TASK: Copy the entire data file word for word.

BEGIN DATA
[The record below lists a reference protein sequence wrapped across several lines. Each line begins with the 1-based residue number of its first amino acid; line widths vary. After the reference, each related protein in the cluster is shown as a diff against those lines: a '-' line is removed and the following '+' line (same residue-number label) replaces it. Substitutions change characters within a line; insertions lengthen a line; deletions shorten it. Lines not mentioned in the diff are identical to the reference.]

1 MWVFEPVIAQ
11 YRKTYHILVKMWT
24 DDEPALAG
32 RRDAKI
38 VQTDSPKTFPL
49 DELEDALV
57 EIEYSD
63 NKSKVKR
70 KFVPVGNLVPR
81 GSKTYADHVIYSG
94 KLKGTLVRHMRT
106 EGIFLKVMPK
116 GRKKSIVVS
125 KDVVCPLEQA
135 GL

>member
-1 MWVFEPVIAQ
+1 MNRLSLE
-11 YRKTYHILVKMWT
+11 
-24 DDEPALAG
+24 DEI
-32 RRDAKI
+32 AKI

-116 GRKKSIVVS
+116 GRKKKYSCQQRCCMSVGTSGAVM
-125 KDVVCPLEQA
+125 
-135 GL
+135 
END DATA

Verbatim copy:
[The record below lists a reference protein sequence wrapped across several lines. Each line begins with the 1-based residue number of its first amino acid; line widths vary. After the reference, each related protein in the cluster is shown as a diff against those lines: a '-' line is removed and the following '+' line (same residue-number label) replaces it. Substitutions change characters within a line; insertions lengthen a line; deletions shorten it. Lines not mentioned in the diff are identical to the reference.]

1 MWVFEPVIAQ
11 YRKTYHILVKMWT
24 DDEPALAG
32 RRDAKI
38 VQTDSPKTFPL
49 DELEDALV
57 EIEYSD
63 NKSKVKR
70 KFVPVGNLVPR
81 GSKTYADHVIYSG
94 KLKGTLVRHMRT
106 EGIFLKVMPK
116 GRKKSIVVS
125 KDVVCPLEQA
135 GL

>member
-1 MWVFEPVIAQ
+1 MNRLSLE
-11 YRKTYHILVKMWT
+11 
-24 DDEPALAG
+24 DEI
-32 RRDAKI
+32 AKI

-116 GRKKSIVVS
+116 GRKKKYSCQQRCCMSVGTSGAVM
-125 KDVVCPLEQA
+125 
-135 GL
+135 